Make that decision and, in this book, the adventure begins. Actually, I should say adventures. There are literally thousands (3,856) of adventures in this interactive book that the reader becomes completely immersed in them.
I chose vanilla ice cream and my adventure there was short and sweet. I went back and chose chocolate and that decision led me to more and more decisions. My next decision was which one of Professor K’s inventions did I want to play with: the time machine, the memory helmet or the killotron?
Each decision had numerous and complicated consequences. Some of the consequences are disastrous, like annihilating all human life. There is ultimately a good path to follow but the reader has to pay close attention. There are also codes you have to remember to get to the “top secret” pages.
As you can see from the pictures above, it’s necessary to follow the tubes that guide the reader’s progress from picture to picture. And they seldom move from left to right. The tubes will also lead to tabs at the side of the page. That means you have to go to another page which will not usually be the next one.
As you can tell Meanwhile was a totally absorbing book. It was not a quick read at all. It had the feel of a video game or one of those complex logic puzzles. I read an interview with the author who said . . .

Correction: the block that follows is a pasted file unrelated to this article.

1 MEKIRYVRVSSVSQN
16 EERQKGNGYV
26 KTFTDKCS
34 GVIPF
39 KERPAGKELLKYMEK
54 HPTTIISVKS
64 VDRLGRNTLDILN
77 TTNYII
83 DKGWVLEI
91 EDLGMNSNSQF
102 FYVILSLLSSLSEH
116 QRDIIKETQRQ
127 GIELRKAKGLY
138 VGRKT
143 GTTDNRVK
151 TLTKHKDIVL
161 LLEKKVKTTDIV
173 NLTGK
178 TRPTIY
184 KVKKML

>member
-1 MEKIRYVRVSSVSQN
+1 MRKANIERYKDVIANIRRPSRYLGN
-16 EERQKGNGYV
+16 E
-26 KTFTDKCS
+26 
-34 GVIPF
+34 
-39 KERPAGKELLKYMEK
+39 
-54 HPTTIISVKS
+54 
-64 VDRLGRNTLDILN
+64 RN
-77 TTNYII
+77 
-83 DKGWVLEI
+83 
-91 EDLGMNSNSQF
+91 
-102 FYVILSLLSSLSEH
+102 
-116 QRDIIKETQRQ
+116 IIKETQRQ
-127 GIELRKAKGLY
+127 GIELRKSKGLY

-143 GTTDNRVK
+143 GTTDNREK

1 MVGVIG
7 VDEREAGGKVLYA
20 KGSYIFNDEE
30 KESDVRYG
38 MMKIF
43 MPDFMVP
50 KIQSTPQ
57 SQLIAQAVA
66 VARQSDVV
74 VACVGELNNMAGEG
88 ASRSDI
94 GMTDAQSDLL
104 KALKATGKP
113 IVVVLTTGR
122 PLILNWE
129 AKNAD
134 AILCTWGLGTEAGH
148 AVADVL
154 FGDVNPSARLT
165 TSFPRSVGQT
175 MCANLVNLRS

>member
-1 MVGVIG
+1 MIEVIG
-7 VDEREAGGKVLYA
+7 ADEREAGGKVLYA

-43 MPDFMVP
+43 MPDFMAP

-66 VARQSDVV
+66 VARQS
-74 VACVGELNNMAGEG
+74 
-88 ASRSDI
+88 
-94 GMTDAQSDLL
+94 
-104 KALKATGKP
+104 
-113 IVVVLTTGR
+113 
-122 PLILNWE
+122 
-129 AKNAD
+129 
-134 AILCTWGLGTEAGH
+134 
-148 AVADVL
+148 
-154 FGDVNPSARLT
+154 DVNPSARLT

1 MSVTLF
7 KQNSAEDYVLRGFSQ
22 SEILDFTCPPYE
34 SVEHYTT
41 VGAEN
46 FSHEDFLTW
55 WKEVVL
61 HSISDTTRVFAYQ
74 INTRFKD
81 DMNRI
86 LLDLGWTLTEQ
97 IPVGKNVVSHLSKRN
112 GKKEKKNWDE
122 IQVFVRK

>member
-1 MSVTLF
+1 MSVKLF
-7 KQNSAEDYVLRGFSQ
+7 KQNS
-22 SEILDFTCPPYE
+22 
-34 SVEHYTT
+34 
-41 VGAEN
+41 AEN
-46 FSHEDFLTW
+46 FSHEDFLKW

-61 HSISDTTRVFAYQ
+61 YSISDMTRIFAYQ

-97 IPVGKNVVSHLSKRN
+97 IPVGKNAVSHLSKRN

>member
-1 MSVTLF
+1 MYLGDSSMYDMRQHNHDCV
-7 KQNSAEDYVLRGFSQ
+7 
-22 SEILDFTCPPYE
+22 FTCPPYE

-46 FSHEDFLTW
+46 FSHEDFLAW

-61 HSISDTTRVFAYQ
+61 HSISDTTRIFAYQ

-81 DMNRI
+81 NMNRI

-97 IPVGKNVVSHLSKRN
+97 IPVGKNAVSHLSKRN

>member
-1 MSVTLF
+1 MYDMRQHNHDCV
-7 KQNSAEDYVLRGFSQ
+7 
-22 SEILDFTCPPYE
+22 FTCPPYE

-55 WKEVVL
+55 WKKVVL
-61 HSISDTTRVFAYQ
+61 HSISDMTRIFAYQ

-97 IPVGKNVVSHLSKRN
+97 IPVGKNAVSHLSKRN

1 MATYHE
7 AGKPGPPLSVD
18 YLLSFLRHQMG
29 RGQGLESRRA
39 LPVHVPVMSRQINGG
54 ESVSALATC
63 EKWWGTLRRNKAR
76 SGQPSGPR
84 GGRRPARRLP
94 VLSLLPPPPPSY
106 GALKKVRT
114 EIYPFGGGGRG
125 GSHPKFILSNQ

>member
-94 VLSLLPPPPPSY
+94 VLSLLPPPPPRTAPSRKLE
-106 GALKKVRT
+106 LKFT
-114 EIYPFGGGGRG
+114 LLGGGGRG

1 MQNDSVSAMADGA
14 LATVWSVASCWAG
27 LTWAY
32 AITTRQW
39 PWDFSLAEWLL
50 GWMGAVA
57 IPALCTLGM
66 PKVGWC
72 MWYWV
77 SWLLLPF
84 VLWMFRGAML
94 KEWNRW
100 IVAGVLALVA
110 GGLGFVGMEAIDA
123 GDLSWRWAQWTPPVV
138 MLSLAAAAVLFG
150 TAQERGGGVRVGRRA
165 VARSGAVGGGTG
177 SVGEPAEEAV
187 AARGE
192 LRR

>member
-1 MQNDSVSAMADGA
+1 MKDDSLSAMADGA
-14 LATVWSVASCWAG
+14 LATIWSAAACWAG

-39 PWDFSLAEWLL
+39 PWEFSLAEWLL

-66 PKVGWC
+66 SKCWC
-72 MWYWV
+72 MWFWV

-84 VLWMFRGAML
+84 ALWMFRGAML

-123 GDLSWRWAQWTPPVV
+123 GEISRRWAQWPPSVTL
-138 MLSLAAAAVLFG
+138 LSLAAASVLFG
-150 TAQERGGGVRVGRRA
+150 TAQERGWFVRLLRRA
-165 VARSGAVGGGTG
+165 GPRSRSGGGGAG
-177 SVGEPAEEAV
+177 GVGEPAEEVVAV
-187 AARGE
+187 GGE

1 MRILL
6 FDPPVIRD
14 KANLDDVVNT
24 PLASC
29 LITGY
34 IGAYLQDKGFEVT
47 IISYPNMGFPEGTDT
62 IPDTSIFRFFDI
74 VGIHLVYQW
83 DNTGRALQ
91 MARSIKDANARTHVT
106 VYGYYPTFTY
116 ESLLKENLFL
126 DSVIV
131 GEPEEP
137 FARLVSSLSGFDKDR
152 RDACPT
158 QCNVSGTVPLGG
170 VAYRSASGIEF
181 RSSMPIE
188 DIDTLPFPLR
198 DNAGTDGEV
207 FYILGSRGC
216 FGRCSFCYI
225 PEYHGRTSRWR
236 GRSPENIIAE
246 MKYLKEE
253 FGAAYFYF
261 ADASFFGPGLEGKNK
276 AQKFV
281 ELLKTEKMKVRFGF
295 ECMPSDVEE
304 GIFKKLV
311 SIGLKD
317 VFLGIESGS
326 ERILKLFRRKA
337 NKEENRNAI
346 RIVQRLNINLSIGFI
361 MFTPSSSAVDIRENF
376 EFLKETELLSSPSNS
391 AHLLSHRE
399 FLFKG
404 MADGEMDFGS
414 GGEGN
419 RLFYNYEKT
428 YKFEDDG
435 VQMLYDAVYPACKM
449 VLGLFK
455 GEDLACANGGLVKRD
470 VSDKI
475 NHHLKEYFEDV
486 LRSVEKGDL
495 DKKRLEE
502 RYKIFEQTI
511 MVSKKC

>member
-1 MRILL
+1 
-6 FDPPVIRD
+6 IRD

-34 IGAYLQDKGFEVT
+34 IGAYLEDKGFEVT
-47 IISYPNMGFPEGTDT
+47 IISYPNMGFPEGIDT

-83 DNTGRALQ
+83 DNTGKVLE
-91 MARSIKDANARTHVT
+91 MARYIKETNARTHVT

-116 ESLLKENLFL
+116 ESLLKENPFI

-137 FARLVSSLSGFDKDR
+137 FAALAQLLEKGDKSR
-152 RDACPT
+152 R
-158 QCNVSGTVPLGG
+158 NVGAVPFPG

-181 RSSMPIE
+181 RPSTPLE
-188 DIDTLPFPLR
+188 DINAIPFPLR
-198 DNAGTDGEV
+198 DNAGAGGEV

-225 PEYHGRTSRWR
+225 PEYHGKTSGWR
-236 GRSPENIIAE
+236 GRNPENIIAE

“I try and set up all of my books like interlocking puzzles. There’s typically a central puzzle with little puzzles shooting off of it. I realize it’s a weird way of constructing narrative, but it’s what I’m most natural at.”
The author’s approach worked for me. I’ve spent hours going back and forth and up and down in this book. It was a great stress reliever. It is appropriate for all ages. I think it would be a great intergenerational book for, say, grandparents and their grandkids.
I first discovered Meanwhile on a NY Times list of Best Graphic Novels of 2010. I was happy when I saw that our local library had a copy. It’s also available at Amazon. (I am an Amazon Associate.)
Meanwhile: Pick Any Path. 3,856 Story Possibilities by Jason Shiga is publisher by Abrams Books (Amulet imprint), 2010